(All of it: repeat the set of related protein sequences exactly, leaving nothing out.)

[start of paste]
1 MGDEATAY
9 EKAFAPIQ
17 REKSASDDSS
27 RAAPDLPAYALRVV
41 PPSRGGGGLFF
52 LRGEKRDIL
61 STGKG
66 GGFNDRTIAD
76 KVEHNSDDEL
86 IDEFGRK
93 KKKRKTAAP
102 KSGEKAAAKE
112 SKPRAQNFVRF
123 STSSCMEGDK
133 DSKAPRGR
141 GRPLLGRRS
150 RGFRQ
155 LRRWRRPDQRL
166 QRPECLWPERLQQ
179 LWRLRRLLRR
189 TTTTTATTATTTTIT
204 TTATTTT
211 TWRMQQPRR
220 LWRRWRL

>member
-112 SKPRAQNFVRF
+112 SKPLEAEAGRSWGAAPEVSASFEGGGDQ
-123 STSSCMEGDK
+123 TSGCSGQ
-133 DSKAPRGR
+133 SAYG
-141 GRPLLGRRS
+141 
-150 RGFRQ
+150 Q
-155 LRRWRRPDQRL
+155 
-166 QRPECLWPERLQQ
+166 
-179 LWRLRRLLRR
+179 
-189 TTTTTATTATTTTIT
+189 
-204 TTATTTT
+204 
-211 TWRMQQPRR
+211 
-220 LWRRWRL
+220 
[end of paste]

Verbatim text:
1 MGDEATAY
9 EKAFAPIQ
17 REKSASDDSS
27 RAAPDLPAYALRVV
41 PPSRGGGGLFF
52 LRGEKRDIL
61 STGKG
66 GGFNDRTIAD
76 KVEHNSDDEL
86 IDEFGRK
93 KKKRKTAAP
102 KSGEKAAAKE
112 SKPRAQNFVRF
123 STSSCMEGDK
133 DSKAPRGR
141 GRPLLGRRS
150 RGFRQ
155 LRRWRRPDQRL
166 QRPECLWPERLQQ
179 LWRLRRLLRR
189 TTTTTATTATTTTIT
204 TTATTTT
211 TWRMQQPRR
220 LWRRWRL

>member
-112 SKPRAQNFVRF
+112 SKPLEAEAGRSWGAAPEVSASFEGGGDQ
-123 STSSCMEGDK
+123 TSGCSGQ
-133 DSKAPRGR
+133 SAYG
-141 GRPLLGRRS
+141 
-150 RGFRQ
+150 Q
-155 LRRWRRPDQRL
+155 
-166 QRPECLWPERLQQ
+166 
-179 LWRLRRLLRR
+179 
-189 TTTTTATTATTTTIT
+189 
-204 TTATTTT
+204 
-211 TWRMQQPRR
+211 
-220 LWRRWRL
+220 